In thinking about invoking employee engagement, and I’ll add, during challenging seasons, such as the COVID-19 Pandemic, Drucker suggests asking this question: “What can I contribute?” As owners and directors, we can expand this question to, how can we lead a culture of contribution? Right now, many companies are cutting back. For some, this business decision is absolutely necessary. For those who can keep their staff, I challenge you to rally a sense of contribution and engagement in solving your overarching business problems. Perhaps your employees will come up with ideas for growth that you couldn’t yourself imagine.

Drucker’s bottom line for effective engagement (he calls it “human relations” [2]) includes:

  1. Communications
  2. Teamwork
  3. Self-development
  4. Development of others

Instead of worrying and seeking to control the situation, we simply need to pinpoint the pain point. When we identify the problem to be solved, we can set goals with measurable deliverables, then create an organized workflow and allow for teamwork. We can tap into the potential that exists in each of our employees to help them contribute toward the solution. When you create the container for rich contribution and employee engagement, you awaken the potential that exists in every employee.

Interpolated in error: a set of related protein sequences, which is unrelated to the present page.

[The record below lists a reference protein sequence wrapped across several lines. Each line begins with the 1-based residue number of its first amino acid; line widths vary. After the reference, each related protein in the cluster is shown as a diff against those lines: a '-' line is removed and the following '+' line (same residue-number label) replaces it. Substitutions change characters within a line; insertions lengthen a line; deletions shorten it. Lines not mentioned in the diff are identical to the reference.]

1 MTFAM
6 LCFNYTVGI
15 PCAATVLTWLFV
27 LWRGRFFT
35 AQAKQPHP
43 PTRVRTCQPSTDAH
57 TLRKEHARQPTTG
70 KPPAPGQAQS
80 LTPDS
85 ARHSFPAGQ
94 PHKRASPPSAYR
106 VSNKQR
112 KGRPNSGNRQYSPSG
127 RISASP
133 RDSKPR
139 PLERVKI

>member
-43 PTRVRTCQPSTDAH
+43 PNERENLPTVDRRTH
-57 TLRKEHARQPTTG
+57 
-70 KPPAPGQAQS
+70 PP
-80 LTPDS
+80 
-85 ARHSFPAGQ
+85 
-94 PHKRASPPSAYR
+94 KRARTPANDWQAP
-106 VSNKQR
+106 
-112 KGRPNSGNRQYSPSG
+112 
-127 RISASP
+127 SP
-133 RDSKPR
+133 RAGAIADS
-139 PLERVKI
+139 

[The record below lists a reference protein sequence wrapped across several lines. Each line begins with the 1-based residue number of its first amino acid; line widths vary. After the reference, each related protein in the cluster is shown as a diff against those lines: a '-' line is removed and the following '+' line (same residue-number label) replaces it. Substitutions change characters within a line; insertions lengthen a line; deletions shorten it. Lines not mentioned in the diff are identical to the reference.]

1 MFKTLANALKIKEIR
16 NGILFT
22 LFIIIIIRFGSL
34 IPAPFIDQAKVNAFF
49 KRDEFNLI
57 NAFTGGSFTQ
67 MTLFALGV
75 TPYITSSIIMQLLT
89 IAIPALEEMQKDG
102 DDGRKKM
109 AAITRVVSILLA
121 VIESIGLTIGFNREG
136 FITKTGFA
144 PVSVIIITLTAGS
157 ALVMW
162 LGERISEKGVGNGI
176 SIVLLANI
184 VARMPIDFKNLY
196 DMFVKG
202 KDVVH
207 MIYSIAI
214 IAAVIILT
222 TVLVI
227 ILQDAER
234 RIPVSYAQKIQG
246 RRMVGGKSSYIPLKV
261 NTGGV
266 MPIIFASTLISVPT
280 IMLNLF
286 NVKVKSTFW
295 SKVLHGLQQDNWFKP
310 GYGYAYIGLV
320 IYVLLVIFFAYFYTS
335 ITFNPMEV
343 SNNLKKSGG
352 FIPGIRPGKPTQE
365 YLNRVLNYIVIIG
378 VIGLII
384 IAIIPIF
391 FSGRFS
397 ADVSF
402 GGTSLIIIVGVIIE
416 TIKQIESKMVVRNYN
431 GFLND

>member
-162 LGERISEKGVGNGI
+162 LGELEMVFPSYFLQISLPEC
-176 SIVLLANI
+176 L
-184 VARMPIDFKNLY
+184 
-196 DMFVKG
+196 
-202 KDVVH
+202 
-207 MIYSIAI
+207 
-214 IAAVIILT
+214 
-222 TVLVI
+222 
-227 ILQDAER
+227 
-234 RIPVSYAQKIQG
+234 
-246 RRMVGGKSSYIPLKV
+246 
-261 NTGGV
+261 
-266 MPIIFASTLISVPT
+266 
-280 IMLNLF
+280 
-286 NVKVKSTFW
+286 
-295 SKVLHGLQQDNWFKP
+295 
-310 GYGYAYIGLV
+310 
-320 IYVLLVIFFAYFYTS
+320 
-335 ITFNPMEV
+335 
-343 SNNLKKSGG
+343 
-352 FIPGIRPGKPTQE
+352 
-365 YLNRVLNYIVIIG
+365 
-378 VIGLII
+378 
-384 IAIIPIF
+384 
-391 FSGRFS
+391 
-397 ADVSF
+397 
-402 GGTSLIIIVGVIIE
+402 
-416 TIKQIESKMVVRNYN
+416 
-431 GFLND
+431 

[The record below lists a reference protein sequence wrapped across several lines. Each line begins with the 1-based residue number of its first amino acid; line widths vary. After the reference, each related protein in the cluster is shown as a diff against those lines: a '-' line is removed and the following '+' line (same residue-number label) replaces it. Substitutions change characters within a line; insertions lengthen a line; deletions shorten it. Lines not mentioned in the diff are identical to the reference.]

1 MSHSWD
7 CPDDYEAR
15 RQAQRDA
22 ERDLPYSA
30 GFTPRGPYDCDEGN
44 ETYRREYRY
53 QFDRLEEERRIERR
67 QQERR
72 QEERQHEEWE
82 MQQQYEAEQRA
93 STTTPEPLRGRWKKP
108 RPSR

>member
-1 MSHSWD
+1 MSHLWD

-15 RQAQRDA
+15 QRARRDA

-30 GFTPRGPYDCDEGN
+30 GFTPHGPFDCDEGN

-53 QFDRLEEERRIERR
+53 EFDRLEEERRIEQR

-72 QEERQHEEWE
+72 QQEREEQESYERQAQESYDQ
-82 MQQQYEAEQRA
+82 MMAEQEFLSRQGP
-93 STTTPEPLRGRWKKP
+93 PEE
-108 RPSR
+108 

About the authors

Ken Weichert (aka SGT Ken®) is an award-winning international speaker, six-time US Army Soldier of the Year, Master Fitness Trainer, Master Resilience Trainer, Counterintelligence Agent, decorated combat veteran and canfitpro International Presenter of the Year (2017, 2019). Ken’s personal mission is to help people turn stress into strength and obstacles into opportunities through physical and emotional resiliency coaching and leadership training. Ken serves as the Director of Programming and Education for WaterRower®. For more information, email sgtken@sgtken.com.

Stephanie Weichert is an Associate Certified Coach (ACC) and Business Strategist. She has performed life-coaching workshops for multiple military groups, youth organizations, as well as at canfitpro and Empower Fitness Conferences. Stephanie has a B.A. from San Francisco State University, and an MBA from King University. She has written for Military1.com, Military.com, Foundations, HOOAH, Military Spouse and GX®: The National Guard Experience. Her book, Everything I Would Have Said: Survival Strategies for Getting Through Tough Times, is now available on Amazon. For more information, email sw@stephanieweichert.com.

References

  1. Catmull, E., Harvard Business Review. (2008, September) How Pixar Fosters Collective Creativity Retrieved from: https://hbr.org/2008/09/how-pixar-fosters-collective-creativity
  2. Drucker, P.F. (2006). The Effective Executive. New York, NY: HarperCollins.